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Price, Value Overshadow Glitz at WWDMAGIC

The carpeted aisles overflowed and the famous faces abounded, but buyers and vendors at WWDMAGIC had value on their minds.

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LAS VEGAS — The carpeted aisles still overflowed and the famous faces were as numerous, but buyers and vendors at WWDMAGIC and its offshoots had value on their minds.

High gas and energy costs, instability in the Middle East, a chill in the housing market and the lingering impact of Hurricane Katrina were among the macroeconomic elements that led to cautious buying at the shows, held here from Aug. 28 to 31.

“People are coming in and looking at it, and the first question they ask is, ‘How much?'” said Claudette Debarros, product developer at Los Angeles-based handbag maker Junior Drake.

Shenica Weir, buyer for Citi Trends, a 263-unit urban retailer based in Savannnah, Ga., said price trumped trends. “I’m looking for new resources, but the price has to be right.” On Weir’s wish list were long-sleeved satin tops priced between $3.99 and $9.99, well-priced denim lines and logo pieces from Rocawear and Baby Phat.

“The Louisiana and Mississippi customer has dwindled since Katrina,” said Joyce Kaplan, sales representative for Chagall International, a misses’ brand based in Montreal that maintains a showroom in Atlanta. “But lots of our retailers moved to other towns and continued.”

Among those who have benefited from that migration is Gail Dotson, owner of Gail’s Accessories in Baton Rouge, La., where thousands of people who fled New Orleans and Mississippi’s Gulf Coast have settled. “We have an influx of new people with new money.…I have worries, but the customer spends money like they don’t,” she said.

“Everything has slowed down a little due to gas prices,” said Sharon Kim, sales representative for Los Angeles-based young contemporary line Ya. “Buyers are definitely being more cautious. Before it was ‘Send whatever pieces you want.’ Now they want to know which pieces are really selling.”

A handful of lines emphasizing fashion-forward design at moderate price points launched at the shows, a trend many vendors said derived from the growing popularity of fast-fashion retailers such as H&M, Forever 21 and Zara.

Beyoncé and Tina Knowles launched their moderate-price junior line Deréon, through licensee Check Group LLC. The hip collection of denim, dresses and knits costs less than the Knowles’ contemporary House of Deréon brand, with prices ranging from $16 for logo T-shirts to around $40 for knit hoodie dresses.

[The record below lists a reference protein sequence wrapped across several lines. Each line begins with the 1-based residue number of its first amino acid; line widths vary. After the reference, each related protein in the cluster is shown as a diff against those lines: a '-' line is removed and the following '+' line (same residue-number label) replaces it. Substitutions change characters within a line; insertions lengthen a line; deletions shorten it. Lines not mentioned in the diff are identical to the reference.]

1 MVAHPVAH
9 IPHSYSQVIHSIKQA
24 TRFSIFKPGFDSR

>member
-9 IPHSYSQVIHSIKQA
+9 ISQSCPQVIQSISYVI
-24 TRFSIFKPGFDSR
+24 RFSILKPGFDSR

“Price is really important here,” said Dan Nesmith, a Deréon spokesman. “There are lots of girls out there that want to look like Beyoncé but can’t afford it.” Nordstrom, Marshall Field’s and d.e.m.o are among the retailers that ordered looks for spring.

Denim brand Jordache also offered high style for less, launching a fashion-forward line of jeans that revives the brand’s lean fit and pocket embroidery — the white-stitched swoop known as the Omega — from the early Eighties. Prices for slim-fitting dark blue and gray models ranged from $25 to around $50.

“Sales have exceeded expectations,” said Lissa Cole, vice president of sales. The line will bow this spring in 100 Macy’s doors, Urban Outfitters and Nordstrom, among other retailers.

January Jeans, a new Los Angeles-based company, launched with broken-in black, gray and blue colors in boot-cut and skinny styles that wholesale for $40 to $44.

Pool Show
Amid the T-shirts spilling from the booths at the Pool Show in the Mandalay Bay Convention Center, exhibitors who displayed versatile fashion that may be worn from day to night — as well as moderately priced jeans — scored with retail buyers.

While concentrating on emerging streetwear labels sold at independent specialty shops, Pool also included Brazilian label Tereza Santos, whose average wholesale price was $250, and accessories giant LeSportsac, which displayed the nylon bags it made in collaboration with Tokidoki, the Japanese anime-inspired company from Los Angeles.

The trends at Pool mirrored other shows: loose silhouettes, novel fabrics such as lyocel, allover prints, feminine dresses, bright colors and shorts that either had 3-inch inseams or fell to the knee.

Jak & Rae, the contemporary brand from Los Angeles’ Hot Kiss, did brisk business with satin tap pants and walking shorts in tapestry or plaid fabric with leather piping.

Tokidoki, which expanded from T-shirts to hoodies, sundresses and woven shirts under a licensing deal with Jerry Leigh Inc., said every order included a sheer military-style shirt trimmed in gold Lurex thread and adorned with patches of cactus kids, smiling peaches and other characters created by Tokidoki’s creative director, Simone Legno. “No one is going for basic,” said Joanne Abellera, who designs the Tokidoki line for Jerry Leigh in Van Nuys, Calif.